Composers - Substance Abusers

By Sostar, Zvonimir; Vodanovic, Marijo et al. | Alcoholism, May 1, 2009 | Go to article overview
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Composers - Substance Abusers


Sostar, Zvonimir, Vodanovic, Marijo, Breitenfeld, Darko, Breitenfeld, Tomislav, Buljan, Danijel, Granic, Roko, Alcoholism


Summary - The aim of this article is to emphasize and summarize some pathographies of eminent composers, about more than seventy of them, who were substance abusers, mostly alcohol abusers and/or tobacco, opioid, narcotics, and drug abusers. Most of them suffered from symptomatic alcoholism, which helped them solve different life problems such as sensitive personalities, social communication, neurotic disturbances, depression, psychosis. The average age of death in this group is fifty three years. The oldest among them is Sibelius (92 years), the youngest Bürgmüller (26 years). There are many composers who were substance abusers but a few of them were severe abusers, whose music and professional career was interrupted because of alcohol abuse. Nine composers (Cesti, v. Dittersdorf, Boieldieu, Hoffman, Field, Nicolai, Glazunov, Satie and Shostakovich) are described in details, whereas other composers are described briefly - some of them, J.C. Bach, W.F. Bach, Beethoven, Berlioz, Brahms, Debussy, Glinka, Gluck, Händel, Liszt, Mozart, Mussorgsky, Puccini, Reger, Ravel, Schönberg, Schubert, Tchaikovky, Sibelius, Wolf were published in this journal in earlier editions. This is the concluding article on this theme.

Keywords: composer; pathography; substance abuse; alcoholism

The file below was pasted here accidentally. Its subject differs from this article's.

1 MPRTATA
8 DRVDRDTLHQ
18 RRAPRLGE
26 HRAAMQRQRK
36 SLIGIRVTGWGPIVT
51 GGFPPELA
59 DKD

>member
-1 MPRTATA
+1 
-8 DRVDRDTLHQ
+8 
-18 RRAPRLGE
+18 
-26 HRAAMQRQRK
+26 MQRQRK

INTRODUCTION

The aim of this article is to emphasize and summarize pathographies of eminent composers, 77 of them, who were substance abusers. In this section we can divide them into three groups as follows: substance abusers who suffered from primary alcoholism, secondary alcoholism, and those who were alcohol and/or tobacco, drugs abusers. Most of them had different anxiety and depressive disorders (neurosis, panic disorder, cyclothymia, manic depressive disorder).1

Substance abuse is the use of alcohol, tobacco and/or illegal drugs in a way that is harmful for health. Most of the composers mentioned in this article were alcohol abusers. Alcoholism is a syndrome of physical dependence on alcohol, whose sudden deprivation may cause withdrawal symptoms - tremor, anxiety, hallucinations and delusions (delirium tremens). Alcoholism impairs intellectual functions, physical skills, memory, judgment and social skills, such as conversation. Heavy consumption or alcohol abuse also causes following complications and diseases of different organs and systems, for example cardiovascular - cardiomyopathy, congestive heart failure; nervous system - neuritis, funnicular myelosis, cerebral atrophy; gastrointestinal tract - gastropathy, ulcers, portal hypertension, acute and chronic pancreatitis, enteritis, cirrhosis of the liver etc. There are many substance abusers, but only a few of them (Dussek, Mysliveöek, Mussorgsky etc.) suffered primarily from alcoholism to such extent that their careers were interrupted and stopped because of alcohol abuse. Therefore they were unable to finish their creative work.1"1 In this journal we previously published pathographies of the following composers: J.C. Bach, W.F. Bach, Beethoven, Berlioz, Brahms, Debussy, Glinka, Gluck, Händel, Liszt, Mozart, Mussorgsky, Puccini, Ravel, Schönberg, Schubert, Sibelius, Tchaikovsky, Wolf.

COMPOSERS AND RESULTS

1. Pietro Marc Antonio Cesti

(1623-1669) Italian composer and conductor who was born in Arezzo and studied with various local musicians. In 1637 he joined the Franciscan order. While he was in Volterra he turned more toward secular music, probably due to the patronage of the powerful Medici family. There he also came in contact with Salvator Rosa who wrote librettos for a number of Cesti' s cantatas. By 1650 Cesti' s calling as a monk and his success as a singer and composer of operas were coming into conflict so he was officially reprimanded. In 1652 he became a court member in Innsbruck. After holding a post somewhere in Florence as maestro di cappella, he entered the papal chapel in 1660. In 1666 he became Vice-Kapellmeister in Vienna. He was described as unstable, stubborn, quarrelsome and often seeking confrontation.

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